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Joseph A. Palermo Headshot

Obama's Jobs Speech: Prepare to Be Underwhelmed

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President Obama's much anticipated speech outlining his jobs agenda for the 2012 election year will sound a lot like a tiny mouse trying to make a loud roar. Instead of clarity, we'll get hedging; instead of "bold," we'll get wishy-washy. The principal aim of the speech will be to divert attention away from his administration's failure to hold to account the Wall Street perpetrators of the housing bubble/mortgage scam that ransacked the middle class.

One big idea that's been kicking around is a payroll tax holiday. That action might mollify some Republicans and put some chump change in people's pockets but it will also drain cash out of Social Security thereby giving Pete Peterson and his anti-New Deal chorus more ammunition in their decades-old project of tearing apart the social contract. Besides, how can Obama repeat the Republican mantra that deficits are akin to Armageddon only to turn around and offer up a tax "holiday?" He's probably going to say anything the average Ohio "swing" voter wants to hear. He'll offer more poll-tested boilerplate (and unattainable boilerplate given the hostility of Congress). He won't come out definitively in favor of the workers who are fighting for their lives in Wisconsin, Ohio, Michigan, and elsewhere.

The president has already shown that his administration will offer little help to the 14.6 million Americans who've been stuck with mortgages based on fraudulent real estate prices. His administration's attempts to stymie New York Attorney General Eric Schneiderman's efforts to go after mortgage fraud is just more evidence that Obama is not serious about addressing the crisis. Schneiderman represents the last hope that some of the crooks on Wall Street might at long last be confronted. He believes the current deal the Obama Justice Department and other state attorneys general are working out with the giant banks is far too generous and gives up far too much, (which pretty much sums up Obama's "negotiating" style). The Obama "deal" allows the most corrupt banks to purchase immunity from prosecution.

The Democrats have an invertebrate as their leader. Or maybe he desired this outcome from the start, an elaborate hoax designed to channel the populist anger away from his patrons on Wall Street.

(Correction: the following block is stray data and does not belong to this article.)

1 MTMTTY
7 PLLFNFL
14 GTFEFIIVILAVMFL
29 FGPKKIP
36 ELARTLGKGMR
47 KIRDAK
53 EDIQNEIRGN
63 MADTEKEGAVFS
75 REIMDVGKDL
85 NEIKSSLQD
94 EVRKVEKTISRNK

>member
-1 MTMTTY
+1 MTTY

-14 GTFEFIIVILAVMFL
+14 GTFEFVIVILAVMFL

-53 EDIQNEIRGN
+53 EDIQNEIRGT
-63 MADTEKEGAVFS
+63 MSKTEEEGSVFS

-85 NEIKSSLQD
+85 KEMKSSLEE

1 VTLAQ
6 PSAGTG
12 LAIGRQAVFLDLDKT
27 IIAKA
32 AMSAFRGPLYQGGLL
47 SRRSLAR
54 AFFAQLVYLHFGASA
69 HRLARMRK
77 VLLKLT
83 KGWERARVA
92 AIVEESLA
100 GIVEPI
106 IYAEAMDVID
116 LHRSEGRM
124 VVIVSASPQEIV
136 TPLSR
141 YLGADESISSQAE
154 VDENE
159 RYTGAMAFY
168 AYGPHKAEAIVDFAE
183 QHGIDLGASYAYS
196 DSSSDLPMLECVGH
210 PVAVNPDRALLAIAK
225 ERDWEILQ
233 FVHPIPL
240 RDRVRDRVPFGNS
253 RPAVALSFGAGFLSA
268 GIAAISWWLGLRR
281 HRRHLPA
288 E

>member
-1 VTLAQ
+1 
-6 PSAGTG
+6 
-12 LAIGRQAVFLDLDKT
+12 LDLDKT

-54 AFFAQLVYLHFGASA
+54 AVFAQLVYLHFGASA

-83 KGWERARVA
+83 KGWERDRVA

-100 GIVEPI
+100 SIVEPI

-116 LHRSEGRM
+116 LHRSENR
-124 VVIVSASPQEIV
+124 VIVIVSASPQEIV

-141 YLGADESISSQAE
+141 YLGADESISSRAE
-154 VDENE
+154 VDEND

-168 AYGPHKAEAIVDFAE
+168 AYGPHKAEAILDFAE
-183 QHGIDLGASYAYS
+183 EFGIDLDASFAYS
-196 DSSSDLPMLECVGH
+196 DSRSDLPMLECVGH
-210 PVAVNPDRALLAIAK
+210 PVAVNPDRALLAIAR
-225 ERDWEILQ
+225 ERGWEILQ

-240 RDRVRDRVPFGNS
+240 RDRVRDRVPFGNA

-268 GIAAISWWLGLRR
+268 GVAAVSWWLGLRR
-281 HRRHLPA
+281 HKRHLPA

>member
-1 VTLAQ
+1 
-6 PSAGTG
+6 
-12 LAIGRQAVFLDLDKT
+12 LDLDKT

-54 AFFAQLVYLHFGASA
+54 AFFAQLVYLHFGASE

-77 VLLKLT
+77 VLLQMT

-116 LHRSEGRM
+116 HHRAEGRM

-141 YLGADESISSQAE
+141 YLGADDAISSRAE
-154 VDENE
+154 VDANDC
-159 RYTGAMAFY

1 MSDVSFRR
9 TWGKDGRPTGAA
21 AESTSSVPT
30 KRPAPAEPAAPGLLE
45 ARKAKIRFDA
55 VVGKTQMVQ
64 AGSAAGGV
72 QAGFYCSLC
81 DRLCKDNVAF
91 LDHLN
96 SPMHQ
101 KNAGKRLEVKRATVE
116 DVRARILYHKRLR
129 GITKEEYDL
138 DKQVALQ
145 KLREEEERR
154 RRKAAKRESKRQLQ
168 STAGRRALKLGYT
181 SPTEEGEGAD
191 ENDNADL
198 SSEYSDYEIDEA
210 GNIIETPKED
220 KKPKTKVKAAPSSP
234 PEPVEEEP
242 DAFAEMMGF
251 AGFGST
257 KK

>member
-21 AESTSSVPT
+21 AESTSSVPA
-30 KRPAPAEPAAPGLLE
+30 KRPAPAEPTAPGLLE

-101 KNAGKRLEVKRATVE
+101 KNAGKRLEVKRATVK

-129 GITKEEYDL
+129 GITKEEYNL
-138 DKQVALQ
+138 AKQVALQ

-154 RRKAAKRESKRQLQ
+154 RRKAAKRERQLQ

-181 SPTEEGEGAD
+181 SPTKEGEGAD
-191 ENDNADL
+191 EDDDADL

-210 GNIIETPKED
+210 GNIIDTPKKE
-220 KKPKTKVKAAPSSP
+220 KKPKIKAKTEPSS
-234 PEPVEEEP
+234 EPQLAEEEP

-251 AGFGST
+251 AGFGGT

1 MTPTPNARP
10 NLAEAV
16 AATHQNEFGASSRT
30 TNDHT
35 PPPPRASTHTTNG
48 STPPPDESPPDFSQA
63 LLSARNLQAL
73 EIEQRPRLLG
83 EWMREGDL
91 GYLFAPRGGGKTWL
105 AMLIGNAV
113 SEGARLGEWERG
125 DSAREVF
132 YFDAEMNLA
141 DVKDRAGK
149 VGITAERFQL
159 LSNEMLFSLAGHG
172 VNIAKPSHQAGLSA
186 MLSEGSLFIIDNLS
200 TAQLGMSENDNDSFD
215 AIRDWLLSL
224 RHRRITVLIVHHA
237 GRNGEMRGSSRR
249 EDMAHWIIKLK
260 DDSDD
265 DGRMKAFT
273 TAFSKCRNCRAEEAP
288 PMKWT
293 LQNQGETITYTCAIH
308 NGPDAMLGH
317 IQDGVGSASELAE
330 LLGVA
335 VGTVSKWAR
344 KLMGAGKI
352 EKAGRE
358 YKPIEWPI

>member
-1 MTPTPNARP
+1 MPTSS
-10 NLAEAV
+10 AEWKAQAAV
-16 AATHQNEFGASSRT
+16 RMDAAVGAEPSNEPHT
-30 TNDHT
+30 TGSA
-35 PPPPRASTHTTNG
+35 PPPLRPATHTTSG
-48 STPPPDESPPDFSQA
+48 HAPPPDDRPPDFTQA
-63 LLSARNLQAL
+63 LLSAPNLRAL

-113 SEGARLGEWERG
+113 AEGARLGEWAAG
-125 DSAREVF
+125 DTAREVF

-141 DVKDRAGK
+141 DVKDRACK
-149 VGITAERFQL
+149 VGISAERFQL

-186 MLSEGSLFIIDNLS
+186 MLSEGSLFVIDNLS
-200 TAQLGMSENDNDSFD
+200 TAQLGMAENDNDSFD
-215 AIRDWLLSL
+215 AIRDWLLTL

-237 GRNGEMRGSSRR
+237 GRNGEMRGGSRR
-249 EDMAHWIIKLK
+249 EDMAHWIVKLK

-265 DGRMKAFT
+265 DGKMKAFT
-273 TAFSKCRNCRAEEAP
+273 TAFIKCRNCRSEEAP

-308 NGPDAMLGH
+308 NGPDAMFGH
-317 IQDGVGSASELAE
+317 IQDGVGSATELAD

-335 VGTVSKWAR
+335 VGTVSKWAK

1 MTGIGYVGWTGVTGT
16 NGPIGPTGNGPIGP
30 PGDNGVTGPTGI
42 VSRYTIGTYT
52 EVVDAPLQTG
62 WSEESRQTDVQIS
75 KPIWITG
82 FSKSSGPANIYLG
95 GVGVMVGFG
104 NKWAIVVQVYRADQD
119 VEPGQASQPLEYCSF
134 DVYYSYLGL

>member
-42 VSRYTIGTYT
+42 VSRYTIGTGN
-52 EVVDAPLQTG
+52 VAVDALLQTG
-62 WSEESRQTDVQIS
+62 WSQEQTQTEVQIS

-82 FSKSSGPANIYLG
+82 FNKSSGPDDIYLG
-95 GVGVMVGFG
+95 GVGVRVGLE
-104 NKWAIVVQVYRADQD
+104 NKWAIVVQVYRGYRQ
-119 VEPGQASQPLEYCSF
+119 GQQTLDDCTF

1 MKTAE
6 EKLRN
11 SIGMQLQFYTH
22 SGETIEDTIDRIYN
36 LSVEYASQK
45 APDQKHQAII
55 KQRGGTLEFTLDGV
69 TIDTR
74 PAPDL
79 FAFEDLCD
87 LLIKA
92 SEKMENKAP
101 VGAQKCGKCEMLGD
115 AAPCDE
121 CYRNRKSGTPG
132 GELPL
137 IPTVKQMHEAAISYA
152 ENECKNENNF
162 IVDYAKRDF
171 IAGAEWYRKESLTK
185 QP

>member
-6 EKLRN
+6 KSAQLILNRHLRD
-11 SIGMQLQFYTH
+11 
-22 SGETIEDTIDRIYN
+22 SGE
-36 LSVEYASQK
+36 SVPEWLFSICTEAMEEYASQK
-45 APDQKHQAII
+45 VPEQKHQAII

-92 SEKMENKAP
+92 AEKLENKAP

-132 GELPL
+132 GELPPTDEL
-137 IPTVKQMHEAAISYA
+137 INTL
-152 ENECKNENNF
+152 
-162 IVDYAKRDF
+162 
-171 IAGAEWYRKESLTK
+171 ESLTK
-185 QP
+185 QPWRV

The heroic efforts of progressives in Wisconsin and Ohio are getting little more than lip service from the Obama administration which is intent on coddling banks and speculators even in the face of mounting evidence from whistle blowers, reporters, and even members of Congress that the criminality on Wall Street is far more pervasive than previously imagined. The mortgage fraud crisis must be staunched before there can be any serious "jobs" program. But Obama won't go there. He wants Wall Street's campaign cash and thinks his soft touch toward the banks will shake it loose.

Obama spent most of 2010 either capitulating to the Republicans or beating down his own base. Now he appears surprised when millions of his supporters are less than enthusiastic. Calling on progressives to "grow up" and accept Obama's jellyfish leadership, as CNN's Fareed Zakaria recently did, is a one-dimensional and elitist take on the current political context, which is (of course) naturally considered "conventional wisdom" inside the Beltway.

Even when most Americans agree with the views of Obama's progressive base, such as not cutting Social Security and Medicare, taxing the rich and corporations, and shutting down the wars in Iraq and Afghanistan, he distances himself from those who played the biggest role in electing him.

People were not "naïve" to think that Obama was going to do something for ripped-off mortgage holders given his rhetorical flourishes during the 2008 campaign. But since he already elevated his rhetoric to the stratosphere in 2008, the 2012 election is shaping up to be a Jerry Seinfeld election about nothing, even with all of the suffering out there.

Even if Obama manages to squeak out a second term we can expect more of the same: "tough" talk followed by caving in to Republican demands. If you think Senate Minority Leader Mitch McConnell was bad, just wait until he's the Majority Leader. Obama's second term will look more like George W. Bush's third term.

The hottest places in hell are reserved for politicians who come on like gangbusters when they want to be elected only to throw their followers over the cliff after attaining their goal of winning.

Obama can't really do anything about jobs with a hostile Congress, but he could at least draw stark contrasts with his Republican opponents. The world's largest economy sits dead in the water awaiting a failed (yet lauded) private sector to save us -- kind of like an abused spouse cringing in the bathroom hoping (and waiting passively) for the abuser to stop drinking and turn a new leaf.

Obama has already surrendered the narrative to the Republicans by 1). Embracing their views on debt and deficits; and 2). Capitulating to their every demand. When will the free ride of the Wall Street banks at the country's expense be over?

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